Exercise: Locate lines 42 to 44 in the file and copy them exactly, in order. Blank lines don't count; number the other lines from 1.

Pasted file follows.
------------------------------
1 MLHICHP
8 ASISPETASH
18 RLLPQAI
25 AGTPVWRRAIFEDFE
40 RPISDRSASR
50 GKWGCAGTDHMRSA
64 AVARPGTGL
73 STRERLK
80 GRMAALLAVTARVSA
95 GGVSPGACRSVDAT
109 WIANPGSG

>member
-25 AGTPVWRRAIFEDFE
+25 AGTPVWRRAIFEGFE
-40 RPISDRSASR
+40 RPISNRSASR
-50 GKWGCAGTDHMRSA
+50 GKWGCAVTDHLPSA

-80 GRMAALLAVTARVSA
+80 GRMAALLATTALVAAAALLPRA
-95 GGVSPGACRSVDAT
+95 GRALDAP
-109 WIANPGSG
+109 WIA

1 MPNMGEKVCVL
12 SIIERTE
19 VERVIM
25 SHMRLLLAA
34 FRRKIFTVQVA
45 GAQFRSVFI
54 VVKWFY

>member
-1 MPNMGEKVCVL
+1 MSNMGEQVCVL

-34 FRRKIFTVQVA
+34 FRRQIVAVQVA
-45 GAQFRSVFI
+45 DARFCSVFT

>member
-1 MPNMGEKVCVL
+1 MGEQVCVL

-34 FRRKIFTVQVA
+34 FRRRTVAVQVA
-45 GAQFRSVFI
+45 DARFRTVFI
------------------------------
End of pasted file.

-34 FRRKIFTVQVA
+34 FRRRTVAVQVA
-45 GAQFRSVFI